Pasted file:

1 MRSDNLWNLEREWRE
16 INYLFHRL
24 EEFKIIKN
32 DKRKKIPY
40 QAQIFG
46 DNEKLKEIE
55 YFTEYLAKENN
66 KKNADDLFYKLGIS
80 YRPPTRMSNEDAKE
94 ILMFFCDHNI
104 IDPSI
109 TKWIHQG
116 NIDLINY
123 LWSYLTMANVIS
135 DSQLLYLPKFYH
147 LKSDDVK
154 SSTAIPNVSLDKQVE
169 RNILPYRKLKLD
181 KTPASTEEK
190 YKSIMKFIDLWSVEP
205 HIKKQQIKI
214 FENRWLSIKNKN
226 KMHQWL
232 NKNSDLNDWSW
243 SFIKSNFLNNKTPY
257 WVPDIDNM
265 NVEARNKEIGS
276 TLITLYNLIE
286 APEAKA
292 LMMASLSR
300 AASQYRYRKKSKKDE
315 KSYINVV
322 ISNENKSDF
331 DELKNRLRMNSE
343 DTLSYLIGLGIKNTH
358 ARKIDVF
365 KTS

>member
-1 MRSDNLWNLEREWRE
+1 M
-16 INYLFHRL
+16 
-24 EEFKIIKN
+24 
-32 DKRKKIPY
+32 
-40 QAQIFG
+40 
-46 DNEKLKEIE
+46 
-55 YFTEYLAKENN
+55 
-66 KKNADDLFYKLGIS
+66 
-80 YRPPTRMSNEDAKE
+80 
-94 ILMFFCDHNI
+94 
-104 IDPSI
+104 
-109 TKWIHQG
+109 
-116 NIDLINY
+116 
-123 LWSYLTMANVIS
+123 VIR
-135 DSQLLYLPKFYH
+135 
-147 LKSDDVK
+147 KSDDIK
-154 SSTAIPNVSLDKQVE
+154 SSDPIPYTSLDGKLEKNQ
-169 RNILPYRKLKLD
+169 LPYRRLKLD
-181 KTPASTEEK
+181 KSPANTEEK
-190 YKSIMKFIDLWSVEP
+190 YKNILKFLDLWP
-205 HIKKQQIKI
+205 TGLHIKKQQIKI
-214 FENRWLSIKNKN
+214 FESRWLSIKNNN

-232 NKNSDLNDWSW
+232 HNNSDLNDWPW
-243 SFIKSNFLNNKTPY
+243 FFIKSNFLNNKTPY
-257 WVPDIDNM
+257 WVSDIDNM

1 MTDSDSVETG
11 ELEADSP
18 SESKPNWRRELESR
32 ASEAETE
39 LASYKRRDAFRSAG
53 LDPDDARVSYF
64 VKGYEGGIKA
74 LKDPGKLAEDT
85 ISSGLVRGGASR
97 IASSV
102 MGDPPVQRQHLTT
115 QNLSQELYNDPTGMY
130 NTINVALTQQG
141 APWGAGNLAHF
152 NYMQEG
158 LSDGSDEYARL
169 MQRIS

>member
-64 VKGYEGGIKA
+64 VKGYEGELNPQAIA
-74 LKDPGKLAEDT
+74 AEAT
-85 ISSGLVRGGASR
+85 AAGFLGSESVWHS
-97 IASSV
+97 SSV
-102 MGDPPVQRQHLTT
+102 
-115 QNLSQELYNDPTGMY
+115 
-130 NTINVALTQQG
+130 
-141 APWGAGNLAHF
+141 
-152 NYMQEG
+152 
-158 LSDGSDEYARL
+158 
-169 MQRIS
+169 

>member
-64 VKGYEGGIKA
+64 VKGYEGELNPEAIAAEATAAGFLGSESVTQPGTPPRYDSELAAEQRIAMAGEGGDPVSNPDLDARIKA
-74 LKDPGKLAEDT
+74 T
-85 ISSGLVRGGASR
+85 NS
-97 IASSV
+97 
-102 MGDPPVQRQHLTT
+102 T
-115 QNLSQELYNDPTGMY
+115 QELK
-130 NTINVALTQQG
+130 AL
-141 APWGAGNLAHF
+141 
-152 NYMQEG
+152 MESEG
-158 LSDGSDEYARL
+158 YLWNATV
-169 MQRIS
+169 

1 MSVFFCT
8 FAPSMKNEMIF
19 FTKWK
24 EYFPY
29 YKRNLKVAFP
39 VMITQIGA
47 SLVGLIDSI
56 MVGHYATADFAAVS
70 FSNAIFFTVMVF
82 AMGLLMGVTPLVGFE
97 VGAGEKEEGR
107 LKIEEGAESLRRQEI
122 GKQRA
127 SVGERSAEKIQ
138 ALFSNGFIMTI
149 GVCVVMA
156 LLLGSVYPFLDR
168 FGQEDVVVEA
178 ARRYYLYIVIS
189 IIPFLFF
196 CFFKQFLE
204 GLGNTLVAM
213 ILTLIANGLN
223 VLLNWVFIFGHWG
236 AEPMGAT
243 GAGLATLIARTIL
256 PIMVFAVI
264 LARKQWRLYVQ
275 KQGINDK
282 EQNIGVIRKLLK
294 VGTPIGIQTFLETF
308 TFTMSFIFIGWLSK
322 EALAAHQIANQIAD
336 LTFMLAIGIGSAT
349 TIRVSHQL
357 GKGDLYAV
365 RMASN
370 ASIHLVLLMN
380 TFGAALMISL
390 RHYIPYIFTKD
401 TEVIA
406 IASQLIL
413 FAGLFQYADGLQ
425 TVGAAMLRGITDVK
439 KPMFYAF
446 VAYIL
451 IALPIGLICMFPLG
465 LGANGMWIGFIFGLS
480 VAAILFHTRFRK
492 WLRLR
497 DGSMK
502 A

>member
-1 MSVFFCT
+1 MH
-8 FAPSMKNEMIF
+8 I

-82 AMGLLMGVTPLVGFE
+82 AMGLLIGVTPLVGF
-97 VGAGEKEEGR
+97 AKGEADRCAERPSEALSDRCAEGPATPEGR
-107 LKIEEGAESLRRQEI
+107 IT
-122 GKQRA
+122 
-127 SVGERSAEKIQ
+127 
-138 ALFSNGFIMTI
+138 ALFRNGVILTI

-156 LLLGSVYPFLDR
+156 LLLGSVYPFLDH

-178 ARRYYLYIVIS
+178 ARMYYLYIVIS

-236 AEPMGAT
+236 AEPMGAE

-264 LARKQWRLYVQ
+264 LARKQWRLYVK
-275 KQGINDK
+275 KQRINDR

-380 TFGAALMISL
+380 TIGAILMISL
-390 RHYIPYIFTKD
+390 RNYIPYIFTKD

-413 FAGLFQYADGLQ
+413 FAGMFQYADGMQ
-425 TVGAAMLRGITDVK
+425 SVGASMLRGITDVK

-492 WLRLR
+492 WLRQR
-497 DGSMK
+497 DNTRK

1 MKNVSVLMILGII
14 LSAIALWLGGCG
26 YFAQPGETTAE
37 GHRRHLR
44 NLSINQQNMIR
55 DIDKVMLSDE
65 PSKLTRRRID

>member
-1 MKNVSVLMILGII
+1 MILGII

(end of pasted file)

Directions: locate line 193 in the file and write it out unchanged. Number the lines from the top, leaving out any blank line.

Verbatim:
406 IASQLIL